For A Moment There, U2 Could Have Been My Favourite Band

U2 are a very serious band, with very serious songs, and they were inescapable in Ireland in the 1980's, when I was a child. While those uplifting, energised stadium rock tunes took over the world, they didn't catch on with 5 year old me. But In the 1990's as the focus of the world shifted decisively to Europe, so did U2's attention, and the change yielded something that really resonated with 10 year old me. It was a 1993 album called Zooropa, dashed off quickly, and mostly forgotten by all but serious U2 fans. U2, though, had done something that for them was very different. They'd forseen the future. And it had loops and synthesisers and effects, and it was good.

Zooropa was an experiment in character, irony, style, and substance for U2. The strangest thing had happened. Bono was singing things that might mean more than they seemed to. They were ambiguous, insincere, and maybe, perhaps, they might not even be true. This was refreshing, and cast the band in a new light. They were now interesting, intriguing, even. There was more to them than there had been before, layers to peel away and discoveries to be made. And though they never recaptured the moment, they were, for a year or so, on the road to making exactly the music I would come to love as I got older. They could have been my favourite band, with a few more like Zooropa. So I'm going to tell you about the best U2 album you might never have heard.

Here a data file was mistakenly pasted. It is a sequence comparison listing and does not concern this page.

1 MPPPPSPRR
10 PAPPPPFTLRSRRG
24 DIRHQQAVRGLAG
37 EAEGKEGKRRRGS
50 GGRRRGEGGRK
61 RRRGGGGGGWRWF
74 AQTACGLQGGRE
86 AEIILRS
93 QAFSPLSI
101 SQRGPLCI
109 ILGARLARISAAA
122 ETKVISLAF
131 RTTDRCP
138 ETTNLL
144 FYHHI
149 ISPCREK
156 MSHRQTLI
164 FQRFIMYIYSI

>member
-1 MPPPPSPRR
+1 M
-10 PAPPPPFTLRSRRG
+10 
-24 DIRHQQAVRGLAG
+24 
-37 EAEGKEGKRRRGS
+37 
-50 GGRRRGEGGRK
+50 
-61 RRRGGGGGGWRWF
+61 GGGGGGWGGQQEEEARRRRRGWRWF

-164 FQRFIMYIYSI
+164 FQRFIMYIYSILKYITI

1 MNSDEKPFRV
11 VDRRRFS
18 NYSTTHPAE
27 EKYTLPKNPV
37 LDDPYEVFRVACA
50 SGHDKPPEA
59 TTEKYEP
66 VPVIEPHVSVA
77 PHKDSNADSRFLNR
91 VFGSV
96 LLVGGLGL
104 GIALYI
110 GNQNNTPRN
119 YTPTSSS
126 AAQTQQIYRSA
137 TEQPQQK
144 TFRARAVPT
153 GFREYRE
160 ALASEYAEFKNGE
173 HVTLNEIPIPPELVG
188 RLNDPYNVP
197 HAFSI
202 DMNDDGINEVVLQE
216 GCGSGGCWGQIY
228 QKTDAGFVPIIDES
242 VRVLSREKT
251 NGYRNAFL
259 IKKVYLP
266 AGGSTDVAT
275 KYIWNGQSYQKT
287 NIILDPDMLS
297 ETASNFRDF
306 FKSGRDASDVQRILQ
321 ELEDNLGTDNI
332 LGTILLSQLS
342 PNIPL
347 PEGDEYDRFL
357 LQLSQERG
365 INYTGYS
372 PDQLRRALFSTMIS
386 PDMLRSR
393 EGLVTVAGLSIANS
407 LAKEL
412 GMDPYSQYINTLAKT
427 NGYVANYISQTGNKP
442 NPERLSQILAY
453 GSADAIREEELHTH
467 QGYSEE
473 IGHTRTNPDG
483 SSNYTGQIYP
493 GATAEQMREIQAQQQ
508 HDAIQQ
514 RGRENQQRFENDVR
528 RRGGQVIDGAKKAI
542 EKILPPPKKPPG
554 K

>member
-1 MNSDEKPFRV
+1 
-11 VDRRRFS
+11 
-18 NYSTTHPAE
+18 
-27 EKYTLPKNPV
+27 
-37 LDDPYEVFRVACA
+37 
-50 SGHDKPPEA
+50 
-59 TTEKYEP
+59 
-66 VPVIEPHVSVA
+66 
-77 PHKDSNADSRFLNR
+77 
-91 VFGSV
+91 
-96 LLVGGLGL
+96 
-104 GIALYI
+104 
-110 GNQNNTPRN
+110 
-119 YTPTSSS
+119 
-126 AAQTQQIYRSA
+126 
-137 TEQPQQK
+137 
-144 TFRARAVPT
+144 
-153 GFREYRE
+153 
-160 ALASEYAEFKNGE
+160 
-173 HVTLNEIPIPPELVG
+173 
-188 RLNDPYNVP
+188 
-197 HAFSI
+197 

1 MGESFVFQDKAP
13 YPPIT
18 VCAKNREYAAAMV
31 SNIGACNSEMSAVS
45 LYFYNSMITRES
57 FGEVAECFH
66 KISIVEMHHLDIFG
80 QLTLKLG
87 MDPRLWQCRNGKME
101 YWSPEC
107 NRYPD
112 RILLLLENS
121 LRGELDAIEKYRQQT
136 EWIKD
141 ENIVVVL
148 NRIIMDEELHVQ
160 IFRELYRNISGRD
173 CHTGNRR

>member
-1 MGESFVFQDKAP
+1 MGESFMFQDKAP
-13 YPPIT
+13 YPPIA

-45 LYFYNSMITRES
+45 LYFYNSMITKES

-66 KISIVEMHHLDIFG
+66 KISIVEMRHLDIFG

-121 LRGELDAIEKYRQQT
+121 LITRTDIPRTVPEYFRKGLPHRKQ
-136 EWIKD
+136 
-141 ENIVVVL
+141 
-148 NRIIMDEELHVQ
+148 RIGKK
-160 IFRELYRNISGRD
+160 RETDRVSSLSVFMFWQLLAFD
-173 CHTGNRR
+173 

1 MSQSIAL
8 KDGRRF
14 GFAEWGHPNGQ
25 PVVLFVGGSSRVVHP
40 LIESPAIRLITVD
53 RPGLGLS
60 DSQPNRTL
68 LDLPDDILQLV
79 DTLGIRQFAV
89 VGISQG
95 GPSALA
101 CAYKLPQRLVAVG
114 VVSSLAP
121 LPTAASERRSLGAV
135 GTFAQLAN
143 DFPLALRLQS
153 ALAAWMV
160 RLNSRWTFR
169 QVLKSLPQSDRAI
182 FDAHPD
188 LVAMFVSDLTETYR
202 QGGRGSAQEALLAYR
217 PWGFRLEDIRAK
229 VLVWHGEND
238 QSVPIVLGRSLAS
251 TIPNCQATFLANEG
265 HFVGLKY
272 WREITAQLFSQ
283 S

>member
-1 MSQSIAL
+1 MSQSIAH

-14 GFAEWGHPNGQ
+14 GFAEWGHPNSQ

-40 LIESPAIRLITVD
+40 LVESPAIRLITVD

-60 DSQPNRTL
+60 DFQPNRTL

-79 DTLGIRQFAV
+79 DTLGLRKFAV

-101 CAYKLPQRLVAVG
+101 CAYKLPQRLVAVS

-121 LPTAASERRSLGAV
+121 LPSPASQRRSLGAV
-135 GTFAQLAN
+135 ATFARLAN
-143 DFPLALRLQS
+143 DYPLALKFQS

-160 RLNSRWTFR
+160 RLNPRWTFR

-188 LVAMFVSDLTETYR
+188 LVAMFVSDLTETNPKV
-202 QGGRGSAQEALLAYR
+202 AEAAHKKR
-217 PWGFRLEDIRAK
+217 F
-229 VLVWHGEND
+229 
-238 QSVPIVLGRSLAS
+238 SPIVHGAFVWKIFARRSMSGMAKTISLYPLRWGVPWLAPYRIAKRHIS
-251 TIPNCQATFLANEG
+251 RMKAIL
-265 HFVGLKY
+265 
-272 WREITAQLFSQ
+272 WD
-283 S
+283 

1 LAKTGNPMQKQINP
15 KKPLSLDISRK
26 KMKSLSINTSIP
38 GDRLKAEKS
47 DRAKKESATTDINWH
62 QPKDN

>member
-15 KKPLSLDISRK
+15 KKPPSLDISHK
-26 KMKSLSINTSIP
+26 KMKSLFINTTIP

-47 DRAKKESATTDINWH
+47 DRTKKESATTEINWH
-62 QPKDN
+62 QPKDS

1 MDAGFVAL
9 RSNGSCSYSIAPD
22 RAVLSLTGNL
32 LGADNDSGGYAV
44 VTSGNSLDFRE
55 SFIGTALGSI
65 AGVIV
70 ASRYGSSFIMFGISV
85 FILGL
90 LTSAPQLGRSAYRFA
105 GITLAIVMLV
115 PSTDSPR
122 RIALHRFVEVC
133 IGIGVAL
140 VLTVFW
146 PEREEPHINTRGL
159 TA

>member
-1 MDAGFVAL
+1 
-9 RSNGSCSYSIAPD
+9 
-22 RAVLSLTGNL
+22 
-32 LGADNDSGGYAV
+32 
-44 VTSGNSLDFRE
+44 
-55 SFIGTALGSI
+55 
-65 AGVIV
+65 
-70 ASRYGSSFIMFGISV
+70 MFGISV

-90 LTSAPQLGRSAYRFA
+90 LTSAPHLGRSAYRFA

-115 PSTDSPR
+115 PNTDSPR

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Ev Buckley